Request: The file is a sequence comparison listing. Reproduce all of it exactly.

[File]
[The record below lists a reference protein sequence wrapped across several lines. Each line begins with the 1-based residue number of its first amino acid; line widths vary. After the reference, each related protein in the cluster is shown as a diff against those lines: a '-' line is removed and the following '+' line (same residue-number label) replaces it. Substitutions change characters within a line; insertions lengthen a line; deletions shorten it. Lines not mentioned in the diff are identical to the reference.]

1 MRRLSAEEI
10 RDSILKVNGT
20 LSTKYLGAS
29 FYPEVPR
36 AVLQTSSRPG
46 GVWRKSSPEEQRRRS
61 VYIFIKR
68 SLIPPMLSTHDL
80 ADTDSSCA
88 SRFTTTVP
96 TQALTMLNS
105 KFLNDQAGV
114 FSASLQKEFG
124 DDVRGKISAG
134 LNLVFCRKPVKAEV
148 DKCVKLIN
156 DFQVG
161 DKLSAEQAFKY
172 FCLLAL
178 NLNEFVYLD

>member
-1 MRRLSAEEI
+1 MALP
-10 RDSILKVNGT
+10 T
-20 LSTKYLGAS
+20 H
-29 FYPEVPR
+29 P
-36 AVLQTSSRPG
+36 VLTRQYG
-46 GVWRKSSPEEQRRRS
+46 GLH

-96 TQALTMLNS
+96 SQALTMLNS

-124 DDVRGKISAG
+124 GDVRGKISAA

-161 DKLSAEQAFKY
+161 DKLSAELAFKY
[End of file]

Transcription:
[The record below lists a reference protein sequence wrapped across several lines. Each line begins with the 1-based residue number of its first amino acid; line widths vary. After the reference, each related protein in the cluster is shown as a diff against those lines: a '-' line is removed and the following '+' line (same residue-number label) replaces it. Substitutions change characters within a line; insertions lengthen a line; deletions shorten it. Lines not mentioned in the diff are identical to the reference.]

1 MRRLSAEEI
10 RDSILKVNGT
20 LSTKYLGAS
29 FYPEVPR
36 AVLQTSSRPG
46 GVWRKSSPEEQRRRS
61 VYIFIKR
68 SLIPPMLSTHDL
80 ADTDSSCA
88 SRFTTTVP
96 TQALTMLNS
105 KFLNDQAGV
114 FSASLQKEFG
124 DDVRGKISAG
134 LNLVFCRKPVKAEV
148 DKCVKLIN
156 DFQVG
161 DKLSAEQAFKY
172 FCLLAL
178 NLNEFVYLD

>member
-1 MRRLSAEEI
+1 MALP
-10 RDSILKVNGT
+10 T
-20 LSTKYLGAS
+20 H
-29 FYPEVPR
+29 P
-36 AVLQTSSRPG
+36 VLTRQYG
-46 GVWRKSSPEEQRRRS
+46 GLH

-96 TQALTMLNS
+96 SQALTMLNS

-124 DDVRGKISAG
+124 GDVRGKISAA

-161 DKLSAEQAFKY
+161 DKLSAELAFKY